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Dense Breast Tissue and Aggressive Breast Cancer

New research may explain why breast cancer tends to be more aggressive in women with denser breast tissue. Breast cancer cells grown in dense, rigid surroundings step up their invasive activities, Vanderbilt-Ingram Cancer Center investigators report in the journal Current Biology.

The findings suggest a cellular mechanism for the correlation between human breast tissue density and tumor aggressiveness. Women with increased breast density on mammograms have an increased risk for both developing breast cancer and having breast cancers with invasive characteristics.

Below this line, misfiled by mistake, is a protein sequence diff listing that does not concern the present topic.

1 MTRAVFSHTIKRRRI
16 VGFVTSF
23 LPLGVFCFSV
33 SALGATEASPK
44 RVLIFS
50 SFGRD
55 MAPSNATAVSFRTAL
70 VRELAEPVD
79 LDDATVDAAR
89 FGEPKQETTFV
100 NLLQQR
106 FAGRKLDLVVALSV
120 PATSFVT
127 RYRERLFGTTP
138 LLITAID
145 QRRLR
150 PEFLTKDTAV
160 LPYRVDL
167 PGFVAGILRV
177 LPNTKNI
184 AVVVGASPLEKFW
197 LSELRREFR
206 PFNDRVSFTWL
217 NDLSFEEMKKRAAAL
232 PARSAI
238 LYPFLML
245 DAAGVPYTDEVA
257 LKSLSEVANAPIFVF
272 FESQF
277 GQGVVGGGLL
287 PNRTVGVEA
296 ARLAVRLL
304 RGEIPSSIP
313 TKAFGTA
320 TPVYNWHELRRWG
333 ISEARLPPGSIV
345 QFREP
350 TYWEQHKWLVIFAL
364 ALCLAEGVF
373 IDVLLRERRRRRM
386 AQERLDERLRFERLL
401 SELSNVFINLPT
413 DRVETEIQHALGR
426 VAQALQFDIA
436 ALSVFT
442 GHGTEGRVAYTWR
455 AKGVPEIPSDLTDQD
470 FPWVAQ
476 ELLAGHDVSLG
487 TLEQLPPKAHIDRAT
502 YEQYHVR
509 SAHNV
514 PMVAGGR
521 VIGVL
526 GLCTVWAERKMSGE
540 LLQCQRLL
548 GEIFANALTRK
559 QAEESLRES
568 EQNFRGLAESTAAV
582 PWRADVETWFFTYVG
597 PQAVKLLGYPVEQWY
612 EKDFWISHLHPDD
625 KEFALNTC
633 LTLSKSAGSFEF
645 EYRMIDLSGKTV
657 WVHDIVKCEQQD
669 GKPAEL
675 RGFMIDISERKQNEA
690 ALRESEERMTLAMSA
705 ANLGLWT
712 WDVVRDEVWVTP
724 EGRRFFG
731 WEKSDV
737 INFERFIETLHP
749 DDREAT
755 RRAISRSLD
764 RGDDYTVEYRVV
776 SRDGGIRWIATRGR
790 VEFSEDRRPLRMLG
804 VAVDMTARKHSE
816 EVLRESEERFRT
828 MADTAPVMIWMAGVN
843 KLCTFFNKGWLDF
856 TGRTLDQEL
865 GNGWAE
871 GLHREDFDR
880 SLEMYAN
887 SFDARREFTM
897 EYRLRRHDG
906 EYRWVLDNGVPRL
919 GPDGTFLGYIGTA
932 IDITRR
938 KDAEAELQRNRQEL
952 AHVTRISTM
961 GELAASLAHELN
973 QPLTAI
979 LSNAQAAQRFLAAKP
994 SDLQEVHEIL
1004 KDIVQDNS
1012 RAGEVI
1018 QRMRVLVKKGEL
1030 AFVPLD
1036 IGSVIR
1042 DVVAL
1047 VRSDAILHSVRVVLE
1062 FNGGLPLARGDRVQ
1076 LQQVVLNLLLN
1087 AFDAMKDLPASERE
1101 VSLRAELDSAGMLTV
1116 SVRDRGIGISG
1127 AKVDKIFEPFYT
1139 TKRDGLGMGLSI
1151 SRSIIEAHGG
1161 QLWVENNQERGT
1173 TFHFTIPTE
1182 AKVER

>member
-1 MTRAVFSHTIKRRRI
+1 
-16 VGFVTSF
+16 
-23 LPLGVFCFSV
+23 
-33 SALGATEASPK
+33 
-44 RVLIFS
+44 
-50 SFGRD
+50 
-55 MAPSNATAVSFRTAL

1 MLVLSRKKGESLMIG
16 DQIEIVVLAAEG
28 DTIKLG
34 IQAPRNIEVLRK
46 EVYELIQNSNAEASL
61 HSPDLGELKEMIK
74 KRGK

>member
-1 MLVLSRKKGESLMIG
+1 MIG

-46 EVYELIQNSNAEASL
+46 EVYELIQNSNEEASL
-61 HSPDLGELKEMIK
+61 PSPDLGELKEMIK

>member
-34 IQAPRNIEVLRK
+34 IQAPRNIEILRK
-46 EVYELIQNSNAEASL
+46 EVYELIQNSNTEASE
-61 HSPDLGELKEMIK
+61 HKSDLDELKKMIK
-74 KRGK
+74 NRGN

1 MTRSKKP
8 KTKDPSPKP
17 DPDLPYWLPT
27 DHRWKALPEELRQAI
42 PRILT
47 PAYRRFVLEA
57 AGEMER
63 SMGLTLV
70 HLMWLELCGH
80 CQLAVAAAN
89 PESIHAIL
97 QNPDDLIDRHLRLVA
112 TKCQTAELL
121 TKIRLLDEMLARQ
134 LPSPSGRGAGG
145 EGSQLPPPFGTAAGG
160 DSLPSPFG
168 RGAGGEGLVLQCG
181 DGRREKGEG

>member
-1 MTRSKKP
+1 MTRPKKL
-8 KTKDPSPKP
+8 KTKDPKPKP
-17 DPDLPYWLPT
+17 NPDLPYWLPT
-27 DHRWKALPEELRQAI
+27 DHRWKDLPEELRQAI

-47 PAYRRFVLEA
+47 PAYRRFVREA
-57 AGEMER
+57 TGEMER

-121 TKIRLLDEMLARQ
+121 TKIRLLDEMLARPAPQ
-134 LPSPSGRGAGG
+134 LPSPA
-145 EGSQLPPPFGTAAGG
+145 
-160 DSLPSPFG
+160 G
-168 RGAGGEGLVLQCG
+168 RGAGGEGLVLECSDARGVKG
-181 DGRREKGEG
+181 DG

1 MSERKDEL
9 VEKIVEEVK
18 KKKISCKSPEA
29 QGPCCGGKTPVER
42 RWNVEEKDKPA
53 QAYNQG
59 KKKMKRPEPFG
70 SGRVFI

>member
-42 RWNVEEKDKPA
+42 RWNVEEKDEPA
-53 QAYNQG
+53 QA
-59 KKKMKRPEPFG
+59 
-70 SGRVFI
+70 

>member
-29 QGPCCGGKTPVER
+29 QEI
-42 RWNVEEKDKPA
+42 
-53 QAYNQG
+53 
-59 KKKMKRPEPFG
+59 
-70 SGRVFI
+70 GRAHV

This connection between breast density and cancer aggressiveness has begged the question of which comes first. Is the tissue denser because the tumor is more aggressive (and recruits cells that "lay down" more matrix), or is the tumor more aggressive because the tissue is denser?

"Our study shows that if you have a dense, rigid matrix, the cells will be more aggressive and invasive; it's a direct effect," said Alissa Weaver, M.D., Ph.D., assistant professor of Cancer Biology and lead author of the study.

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